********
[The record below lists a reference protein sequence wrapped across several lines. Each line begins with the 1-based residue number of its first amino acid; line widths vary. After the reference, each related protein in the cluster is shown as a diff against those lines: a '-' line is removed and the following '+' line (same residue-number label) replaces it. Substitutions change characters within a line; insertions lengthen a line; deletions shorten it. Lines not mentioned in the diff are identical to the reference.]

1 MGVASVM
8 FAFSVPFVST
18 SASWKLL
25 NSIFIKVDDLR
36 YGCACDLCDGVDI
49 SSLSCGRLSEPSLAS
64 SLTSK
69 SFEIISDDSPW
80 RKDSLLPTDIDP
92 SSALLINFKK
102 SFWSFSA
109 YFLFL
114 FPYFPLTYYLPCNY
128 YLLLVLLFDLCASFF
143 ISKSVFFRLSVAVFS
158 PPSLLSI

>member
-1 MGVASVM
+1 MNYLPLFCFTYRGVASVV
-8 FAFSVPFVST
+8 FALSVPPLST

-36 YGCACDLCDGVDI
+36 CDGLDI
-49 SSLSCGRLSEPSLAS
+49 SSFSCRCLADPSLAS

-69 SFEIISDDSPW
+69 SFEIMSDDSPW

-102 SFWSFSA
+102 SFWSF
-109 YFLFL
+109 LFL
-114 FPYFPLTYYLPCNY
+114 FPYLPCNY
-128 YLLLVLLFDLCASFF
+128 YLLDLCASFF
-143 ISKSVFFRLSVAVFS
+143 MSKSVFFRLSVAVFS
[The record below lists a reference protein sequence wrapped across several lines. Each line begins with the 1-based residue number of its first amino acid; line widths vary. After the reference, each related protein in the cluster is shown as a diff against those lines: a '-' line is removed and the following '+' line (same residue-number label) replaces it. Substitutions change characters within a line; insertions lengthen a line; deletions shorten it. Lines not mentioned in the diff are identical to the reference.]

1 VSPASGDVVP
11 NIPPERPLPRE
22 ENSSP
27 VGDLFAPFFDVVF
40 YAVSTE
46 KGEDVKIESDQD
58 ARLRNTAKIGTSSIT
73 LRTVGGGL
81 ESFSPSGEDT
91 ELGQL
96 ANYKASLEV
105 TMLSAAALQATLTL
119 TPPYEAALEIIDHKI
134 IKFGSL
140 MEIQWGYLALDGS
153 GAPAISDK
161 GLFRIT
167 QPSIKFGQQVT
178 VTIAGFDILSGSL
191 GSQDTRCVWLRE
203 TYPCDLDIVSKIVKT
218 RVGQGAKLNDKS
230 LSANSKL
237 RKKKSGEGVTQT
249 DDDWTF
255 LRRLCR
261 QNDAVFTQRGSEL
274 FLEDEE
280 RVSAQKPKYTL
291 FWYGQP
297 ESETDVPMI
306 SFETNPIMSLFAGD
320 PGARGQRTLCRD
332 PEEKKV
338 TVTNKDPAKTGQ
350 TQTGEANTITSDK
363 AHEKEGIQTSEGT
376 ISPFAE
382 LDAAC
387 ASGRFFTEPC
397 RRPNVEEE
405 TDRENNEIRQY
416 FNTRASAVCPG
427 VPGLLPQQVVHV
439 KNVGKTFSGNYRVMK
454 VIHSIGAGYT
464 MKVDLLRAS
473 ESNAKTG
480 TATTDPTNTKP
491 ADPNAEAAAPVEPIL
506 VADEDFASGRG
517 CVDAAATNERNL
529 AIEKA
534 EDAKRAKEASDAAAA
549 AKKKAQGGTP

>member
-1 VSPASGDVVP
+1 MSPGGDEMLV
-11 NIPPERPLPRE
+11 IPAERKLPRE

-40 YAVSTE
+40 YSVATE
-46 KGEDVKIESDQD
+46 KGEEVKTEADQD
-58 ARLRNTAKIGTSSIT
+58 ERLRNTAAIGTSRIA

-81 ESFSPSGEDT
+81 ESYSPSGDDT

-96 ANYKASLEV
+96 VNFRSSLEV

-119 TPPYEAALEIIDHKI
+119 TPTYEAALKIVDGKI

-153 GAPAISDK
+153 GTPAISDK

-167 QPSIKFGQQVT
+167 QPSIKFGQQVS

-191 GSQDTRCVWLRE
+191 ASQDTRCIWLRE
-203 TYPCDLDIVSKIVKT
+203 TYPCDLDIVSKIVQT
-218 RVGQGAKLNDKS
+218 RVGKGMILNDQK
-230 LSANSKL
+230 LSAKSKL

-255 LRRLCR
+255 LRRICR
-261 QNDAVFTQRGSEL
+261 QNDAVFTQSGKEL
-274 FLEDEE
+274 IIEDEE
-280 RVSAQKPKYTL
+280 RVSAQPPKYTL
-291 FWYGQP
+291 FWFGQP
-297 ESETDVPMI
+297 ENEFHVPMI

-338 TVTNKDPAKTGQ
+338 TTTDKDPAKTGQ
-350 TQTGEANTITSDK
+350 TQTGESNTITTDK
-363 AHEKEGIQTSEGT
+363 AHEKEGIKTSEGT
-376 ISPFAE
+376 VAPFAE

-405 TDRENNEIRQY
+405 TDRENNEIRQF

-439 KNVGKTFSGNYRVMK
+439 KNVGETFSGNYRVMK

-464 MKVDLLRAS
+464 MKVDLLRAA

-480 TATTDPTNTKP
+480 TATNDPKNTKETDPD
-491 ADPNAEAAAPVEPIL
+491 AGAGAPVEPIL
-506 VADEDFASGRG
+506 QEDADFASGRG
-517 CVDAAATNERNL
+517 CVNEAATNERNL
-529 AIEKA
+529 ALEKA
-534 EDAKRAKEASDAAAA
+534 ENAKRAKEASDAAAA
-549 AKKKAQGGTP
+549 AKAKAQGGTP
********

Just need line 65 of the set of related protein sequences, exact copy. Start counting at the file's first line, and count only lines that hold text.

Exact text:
255 LRRLCR